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Village Life


The wages of farm workers were growing by one-third less than the average for those of other British workers. Of those who could still find work, most only did so at times of sowing, weeding or harvesting, and were unlikely to earn enough to support a family unless they had other trades or crafts, such as bakers, blacksmiths or foresters. The 1851 census lists 225 agricultural labourers and 44 paupers in the village, most of the paupers giving their trade as former agricultural workers or related to one.

Paupers in East Meon village listed in the 1851 census

Inevitably, rents on most village houses were unaffordable and many were subdivided to accommodate families which huddled together in ever smaller dwellings.

Farm Cottages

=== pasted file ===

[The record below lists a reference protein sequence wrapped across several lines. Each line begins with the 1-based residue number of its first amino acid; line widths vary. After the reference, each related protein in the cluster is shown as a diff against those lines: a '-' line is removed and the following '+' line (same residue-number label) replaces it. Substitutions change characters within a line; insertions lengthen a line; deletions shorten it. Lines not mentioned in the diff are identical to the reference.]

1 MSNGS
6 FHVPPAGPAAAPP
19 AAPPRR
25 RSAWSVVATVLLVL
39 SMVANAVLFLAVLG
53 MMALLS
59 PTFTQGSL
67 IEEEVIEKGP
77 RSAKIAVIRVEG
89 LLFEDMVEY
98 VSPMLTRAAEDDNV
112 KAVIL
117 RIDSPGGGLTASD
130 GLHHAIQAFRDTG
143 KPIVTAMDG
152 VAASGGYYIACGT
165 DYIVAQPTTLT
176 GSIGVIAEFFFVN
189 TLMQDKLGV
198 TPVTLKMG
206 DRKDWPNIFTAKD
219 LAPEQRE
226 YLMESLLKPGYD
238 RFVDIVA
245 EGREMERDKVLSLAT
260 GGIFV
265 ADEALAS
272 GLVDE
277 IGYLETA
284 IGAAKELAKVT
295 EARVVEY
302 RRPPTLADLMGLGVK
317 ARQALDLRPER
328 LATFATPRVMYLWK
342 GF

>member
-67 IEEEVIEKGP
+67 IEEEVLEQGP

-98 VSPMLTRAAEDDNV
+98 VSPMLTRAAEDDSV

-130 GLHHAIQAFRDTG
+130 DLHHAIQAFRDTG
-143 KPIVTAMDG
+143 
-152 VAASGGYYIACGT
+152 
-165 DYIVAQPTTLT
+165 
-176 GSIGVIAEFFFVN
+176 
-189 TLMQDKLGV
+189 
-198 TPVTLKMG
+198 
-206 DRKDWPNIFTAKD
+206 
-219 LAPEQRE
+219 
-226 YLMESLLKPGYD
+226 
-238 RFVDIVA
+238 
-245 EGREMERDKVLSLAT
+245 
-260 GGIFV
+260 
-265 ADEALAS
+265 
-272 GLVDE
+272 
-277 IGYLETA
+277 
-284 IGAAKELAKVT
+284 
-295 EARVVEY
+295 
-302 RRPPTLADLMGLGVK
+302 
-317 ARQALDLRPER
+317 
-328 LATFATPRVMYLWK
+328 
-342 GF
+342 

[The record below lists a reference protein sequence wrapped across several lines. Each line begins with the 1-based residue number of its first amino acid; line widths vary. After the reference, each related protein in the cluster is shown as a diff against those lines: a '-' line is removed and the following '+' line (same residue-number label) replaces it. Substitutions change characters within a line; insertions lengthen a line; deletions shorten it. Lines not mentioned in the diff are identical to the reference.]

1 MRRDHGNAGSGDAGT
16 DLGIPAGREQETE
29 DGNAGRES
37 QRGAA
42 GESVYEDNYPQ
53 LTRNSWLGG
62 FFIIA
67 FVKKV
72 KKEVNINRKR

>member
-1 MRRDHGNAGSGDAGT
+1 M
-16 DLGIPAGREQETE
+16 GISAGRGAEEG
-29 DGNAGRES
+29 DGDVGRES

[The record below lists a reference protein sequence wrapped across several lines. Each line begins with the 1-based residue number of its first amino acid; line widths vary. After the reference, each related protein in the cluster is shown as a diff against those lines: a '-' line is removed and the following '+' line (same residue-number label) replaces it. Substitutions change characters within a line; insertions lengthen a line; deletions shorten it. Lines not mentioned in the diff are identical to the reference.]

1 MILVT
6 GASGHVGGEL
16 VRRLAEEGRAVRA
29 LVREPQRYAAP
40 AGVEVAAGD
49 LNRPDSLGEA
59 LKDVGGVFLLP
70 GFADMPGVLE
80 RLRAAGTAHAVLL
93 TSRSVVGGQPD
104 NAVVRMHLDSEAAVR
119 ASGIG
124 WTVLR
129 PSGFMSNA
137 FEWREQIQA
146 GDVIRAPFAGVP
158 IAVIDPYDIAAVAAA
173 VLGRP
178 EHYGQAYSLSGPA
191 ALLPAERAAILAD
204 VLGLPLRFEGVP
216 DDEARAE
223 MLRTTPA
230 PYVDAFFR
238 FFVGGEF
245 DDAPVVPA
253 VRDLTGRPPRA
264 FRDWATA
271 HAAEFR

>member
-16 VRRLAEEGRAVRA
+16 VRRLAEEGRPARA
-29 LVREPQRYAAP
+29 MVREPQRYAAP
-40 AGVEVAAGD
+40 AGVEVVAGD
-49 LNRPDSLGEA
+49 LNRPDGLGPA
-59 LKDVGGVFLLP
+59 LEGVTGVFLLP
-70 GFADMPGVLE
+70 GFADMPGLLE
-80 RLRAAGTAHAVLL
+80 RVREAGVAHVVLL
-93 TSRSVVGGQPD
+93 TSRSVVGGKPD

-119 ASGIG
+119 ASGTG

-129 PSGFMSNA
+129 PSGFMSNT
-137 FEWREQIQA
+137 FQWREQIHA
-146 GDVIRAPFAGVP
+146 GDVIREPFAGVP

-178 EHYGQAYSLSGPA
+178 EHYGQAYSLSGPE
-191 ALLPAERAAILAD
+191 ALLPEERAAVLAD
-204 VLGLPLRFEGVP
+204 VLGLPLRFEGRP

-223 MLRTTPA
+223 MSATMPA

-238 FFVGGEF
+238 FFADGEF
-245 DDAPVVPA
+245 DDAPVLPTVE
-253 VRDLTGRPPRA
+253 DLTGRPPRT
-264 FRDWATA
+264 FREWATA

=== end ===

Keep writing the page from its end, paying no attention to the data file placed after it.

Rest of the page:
There was a discrepancy between the rent which labourers could afford and the cost of building a habitable dwelling which could be let to farm workers. The state of rural accommodation had been observed in 1781 by the architect of Bath Crescent and Assembly Rooms, John Wood, when on his travels he observed:’ Shattered, dirty, inconvenient, miserable hovels, scarcely affording a shelter for beasts of the forest; much less the proper habitations for the human species; nay, it is impossible to describe the miserable conditions of the poor cottager, of which I was too often the melancholy spectator.’ This was still the situation fifty years later when William Cobbett wrote: ‘look at these hovels, made of mud and straw, bits of glass or of old cast-off windows, without frames or hinges frequently … Enter them and look at the bits of chairs and stools, the wretched boards tacked together to form a table.’ Poverty in the countryside was every bit as dreadful as in the city slums. Efforts were made during the 19th century to square the circle of affordability and habitable cottages: the gothic revival architect George Gilbert Scott reckoned that builders on a tight budget and access to bricks and tiles transported by railway could, at best, produce a ‘utilitarian box’. Some wealthy landowners charitably spent more on constructing them than they could ever realise in rent.


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